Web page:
When I decided to become a serious wildlife and nature photographer, my goal was to be unique. I’ve always tried to photograph wildlife subjects that “say” something, that touch the viewer, or at least pique the viewer’s curiosity. I also endeavor to capture the beauty and grace of the subject, and last, but not least, I want to record nature as an art form for future generations to enjoy.
I am usually on location before the sun rises. I love to capture the birth of a new day. A hawk advertising to others this is “his” territory, hearing the distant hoot of an owl, or the hammering of a woodpecker looking for breakfast - this is my studio.
By sunrise, my camera is already set up and focused on the nest. The adult male eagle flies on his first food-gathering mission of the day. The female is tending to the morning chores; discarding prior days’ leftovers; tending the young; and keeping a general watch for horned owls (which tend to usurp eagle nests for their own young). If I’m lucky, I get a shot of the newborn eaglet, and maybe the male flying back with a fish. By investing my time in nature, I get a glimpse of life and creation, as God originally intended it to be. I may go months without getting the shot I am looking for, but when I capture that one shot, the feeling is almost indescribable.
To get great nature images, a photographer must research the subjects and locations. I like to scout locations before photographing. I make note of the direction of the sunrise and sunset in relation to where the subject might be. I also take into consideration the background. For birds, I observe their flight patterns. I then check the direction and the strength of the wind on the shooting day. Birds tend to land and take off with the wind in their face. If the wind is stronger that day, the birds will tend to hover above the landing site. This affords the photographer the opportunity to capture a bird with a full wing-span.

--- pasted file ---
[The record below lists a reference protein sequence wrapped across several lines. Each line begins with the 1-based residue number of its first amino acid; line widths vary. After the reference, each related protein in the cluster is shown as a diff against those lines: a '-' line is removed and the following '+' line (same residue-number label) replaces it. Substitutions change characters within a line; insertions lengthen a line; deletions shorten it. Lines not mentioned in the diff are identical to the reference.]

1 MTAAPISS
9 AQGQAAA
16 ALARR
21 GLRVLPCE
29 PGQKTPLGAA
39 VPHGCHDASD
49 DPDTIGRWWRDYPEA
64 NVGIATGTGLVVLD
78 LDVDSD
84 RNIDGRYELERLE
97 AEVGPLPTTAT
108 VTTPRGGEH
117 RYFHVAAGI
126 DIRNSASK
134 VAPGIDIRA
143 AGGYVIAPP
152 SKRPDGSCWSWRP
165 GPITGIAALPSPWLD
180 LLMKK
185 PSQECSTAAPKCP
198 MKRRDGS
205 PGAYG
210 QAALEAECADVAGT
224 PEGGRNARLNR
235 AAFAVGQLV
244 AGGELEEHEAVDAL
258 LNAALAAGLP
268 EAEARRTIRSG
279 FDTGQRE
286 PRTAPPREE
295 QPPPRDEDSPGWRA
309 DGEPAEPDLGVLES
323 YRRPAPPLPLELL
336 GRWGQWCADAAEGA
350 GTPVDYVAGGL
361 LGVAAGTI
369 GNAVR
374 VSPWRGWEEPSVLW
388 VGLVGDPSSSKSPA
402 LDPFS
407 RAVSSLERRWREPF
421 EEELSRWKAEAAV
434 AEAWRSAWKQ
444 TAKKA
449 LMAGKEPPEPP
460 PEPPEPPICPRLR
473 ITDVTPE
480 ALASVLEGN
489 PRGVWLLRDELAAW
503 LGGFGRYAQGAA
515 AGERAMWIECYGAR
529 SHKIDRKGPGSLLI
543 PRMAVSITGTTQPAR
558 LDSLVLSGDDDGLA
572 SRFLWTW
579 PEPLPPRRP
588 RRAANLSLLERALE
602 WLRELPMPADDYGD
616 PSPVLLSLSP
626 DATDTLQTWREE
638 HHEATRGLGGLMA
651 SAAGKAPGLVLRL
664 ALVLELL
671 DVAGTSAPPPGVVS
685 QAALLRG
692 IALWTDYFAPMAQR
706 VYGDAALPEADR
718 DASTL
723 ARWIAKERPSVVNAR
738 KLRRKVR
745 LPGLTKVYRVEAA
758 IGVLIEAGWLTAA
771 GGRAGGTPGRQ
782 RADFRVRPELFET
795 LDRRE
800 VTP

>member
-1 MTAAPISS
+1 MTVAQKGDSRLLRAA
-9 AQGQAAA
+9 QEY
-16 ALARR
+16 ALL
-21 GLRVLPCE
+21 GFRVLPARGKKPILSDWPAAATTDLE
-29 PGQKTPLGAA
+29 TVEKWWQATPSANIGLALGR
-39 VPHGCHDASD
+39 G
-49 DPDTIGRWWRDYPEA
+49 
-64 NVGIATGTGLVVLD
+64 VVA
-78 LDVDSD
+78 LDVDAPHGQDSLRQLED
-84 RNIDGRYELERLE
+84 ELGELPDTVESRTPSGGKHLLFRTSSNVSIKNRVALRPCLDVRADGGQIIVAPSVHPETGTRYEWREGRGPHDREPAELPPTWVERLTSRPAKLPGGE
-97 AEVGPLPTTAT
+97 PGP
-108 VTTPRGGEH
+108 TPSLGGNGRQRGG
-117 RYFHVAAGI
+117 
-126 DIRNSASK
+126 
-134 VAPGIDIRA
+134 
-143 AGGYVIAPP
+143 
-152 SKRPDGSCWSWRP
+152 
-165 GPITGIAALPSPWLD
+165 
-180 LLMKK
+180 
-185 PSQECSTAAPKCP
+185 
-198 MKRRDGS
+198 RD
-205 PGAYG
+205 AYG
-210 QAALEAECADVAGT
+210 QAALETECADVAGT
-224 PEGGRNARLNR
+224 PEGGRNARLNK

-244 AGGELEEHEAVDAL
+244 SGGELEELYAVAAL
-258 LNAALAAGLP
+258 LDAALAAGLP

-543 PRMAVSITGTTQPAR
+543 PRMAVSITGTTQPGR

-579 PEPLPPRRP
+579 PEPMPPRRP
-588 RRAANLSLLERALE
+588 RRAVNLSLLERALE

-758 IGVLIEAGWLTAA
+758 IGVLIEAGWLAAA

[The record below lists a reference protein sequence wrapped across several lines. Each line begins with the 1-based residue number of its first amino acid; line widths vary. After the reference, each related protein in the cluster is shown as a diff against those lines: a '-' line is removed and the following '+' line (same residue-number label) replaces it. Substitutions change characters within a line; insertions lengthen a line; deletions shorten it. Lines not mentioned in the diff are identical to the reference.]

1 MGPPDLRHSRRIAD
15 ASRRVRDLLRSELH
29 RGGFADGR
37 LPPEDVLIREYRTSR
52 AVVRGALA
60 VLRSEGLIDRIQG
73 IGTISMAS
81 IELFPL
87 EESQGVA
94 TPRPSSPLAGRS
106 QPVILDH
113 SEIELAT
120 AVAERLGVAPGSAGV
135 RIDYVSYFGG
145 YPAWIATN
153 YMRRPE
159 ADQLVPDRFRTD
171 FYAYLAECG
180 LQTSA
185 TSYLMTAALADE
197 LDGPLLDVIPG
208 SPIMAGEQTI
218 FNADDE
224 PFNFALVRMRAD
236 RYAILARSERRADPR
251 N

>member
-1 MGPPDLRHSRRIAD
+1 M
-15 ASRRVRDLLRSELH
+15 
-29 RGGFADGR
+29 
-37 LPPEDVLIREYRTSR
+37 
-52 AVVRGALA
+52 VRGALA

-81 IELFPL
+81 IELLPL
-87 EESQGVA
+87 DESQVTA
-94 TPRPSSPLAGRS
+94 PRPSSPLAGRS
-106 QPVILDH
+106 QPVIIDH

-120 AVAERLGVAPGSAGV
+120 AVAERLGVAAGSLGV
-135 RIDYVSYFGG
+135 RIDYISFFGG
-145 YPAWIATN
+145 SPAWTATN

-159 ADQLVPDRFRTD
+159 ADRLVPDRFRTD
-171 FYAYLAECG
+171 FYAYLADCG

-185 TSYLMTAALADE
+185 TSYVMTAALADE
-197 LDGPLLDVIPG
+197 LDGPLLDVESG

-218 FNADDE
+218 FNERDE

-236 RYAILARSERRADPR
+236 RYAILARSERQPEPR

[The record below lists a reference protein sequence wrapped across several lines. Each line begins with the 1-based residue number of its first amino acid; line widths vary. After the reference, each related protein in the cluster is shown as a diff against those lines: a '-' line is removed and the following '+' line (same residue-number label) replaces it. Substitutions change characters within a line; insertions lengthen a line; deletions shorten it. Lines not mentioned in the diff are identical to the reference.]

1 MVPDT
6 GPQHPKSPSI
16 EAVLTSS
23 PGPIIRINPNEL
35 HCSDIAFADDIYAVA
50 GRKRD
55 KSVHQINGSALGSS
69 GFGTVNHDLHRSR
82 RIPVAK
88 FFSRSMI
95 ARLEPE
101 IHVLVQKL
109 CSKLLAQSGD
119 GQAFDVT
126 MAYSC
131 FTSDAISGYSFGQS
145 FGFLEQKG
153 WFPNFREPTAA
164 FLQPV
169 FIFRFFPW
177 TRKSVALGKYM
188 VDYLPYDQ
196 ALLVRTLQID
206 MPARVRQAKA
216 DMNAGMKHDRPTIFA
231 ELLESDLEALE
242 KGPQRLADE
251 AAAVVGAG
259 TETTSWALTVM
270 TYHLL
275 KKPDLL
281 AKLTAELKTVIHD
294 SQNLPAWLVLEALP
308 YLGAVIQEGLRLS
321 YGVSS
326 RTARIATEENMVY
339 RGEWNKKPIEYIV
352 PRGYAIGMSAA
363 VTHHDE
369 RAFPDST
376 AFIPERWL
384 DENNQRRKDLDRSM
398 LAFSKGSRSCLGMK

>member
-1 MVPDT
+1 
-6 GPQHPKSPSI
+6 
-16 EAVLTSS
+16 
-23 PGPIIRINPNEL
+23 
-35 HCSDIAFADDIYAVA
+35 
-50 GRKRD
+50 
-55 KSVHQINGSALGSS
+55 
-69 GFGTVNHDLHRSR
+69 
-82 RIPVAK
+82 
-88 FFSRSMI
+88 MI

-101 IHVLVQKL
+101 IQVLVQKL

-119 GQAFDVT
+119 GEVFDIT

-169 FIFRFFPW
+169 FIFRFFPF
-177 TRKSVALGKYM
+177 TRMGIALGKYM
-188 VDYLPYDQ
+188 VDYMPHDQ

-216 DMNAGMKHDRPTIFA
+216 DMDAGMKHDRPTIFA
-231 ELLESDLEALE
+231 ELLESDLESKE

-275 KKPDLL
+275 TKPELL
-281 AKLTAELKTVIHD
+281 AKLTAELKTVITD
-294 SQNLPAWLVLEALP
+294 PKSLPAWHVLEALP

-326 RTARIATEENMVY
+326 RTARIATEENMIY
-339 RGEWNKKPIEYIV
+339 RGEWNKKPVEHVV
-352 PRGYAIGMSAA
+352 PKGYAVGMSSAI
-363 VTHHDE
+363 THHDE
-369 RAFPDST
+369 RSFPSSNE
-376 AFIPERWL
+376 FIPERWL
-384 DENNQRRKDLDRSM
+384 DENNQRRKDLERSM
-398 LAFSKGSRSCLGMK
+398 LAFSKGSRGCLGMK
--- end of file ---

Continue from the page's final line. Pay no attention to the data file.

Knowing the subject and its habits are also important. Typical Florida birds (such as egrets, herons, osprey, and owls) nest from December to March. This knowledge affords the photographer the opportunity for photographing the birds’ mating rituals - from courtship through building the nest, and finally the young fledging the nest.
This research allows me to compose the image in a way that will, hopefully, result in a work of art. I strive to capture an image that will entice the viewer to vicariously travel with me, and feel the same excitement and amazement I had when capturing the image.
"Study nature, love nature, stay close to nature. It will never fail you." Frank Lloyd Wright
Bob’s works has also been displayed at Com-Center Gallery, Lakewood Ranch, FL; Longboat Key Art Center; Art Center Manatee, Bradenton, FL; and numerous Fine Art Shows throughout Florida.
Biography and Other Information
What you should know
Canon 5D III / 7D Bodies
Canon 24-105 F 4.0
Sigma 120-400mm F4.5-5.6 Lens
Sigma 150-600mm Sport
Canon 430EX Flash
Misc other equipment
PUBLISHED / GALLERIES / AWARDS:
Contributing Columnist - East County Observer
South Florida Museum, Bradenton, Florida
Patron Award Sun City
1st place Port Charlotte Fine Art Show
FAVORITE PHOTOGRAPHY SPOT:
The Great Smoky Mountains
Photography Workshops, Photo Boat and Photography Adventures are a division of
Bob Salyers LLC
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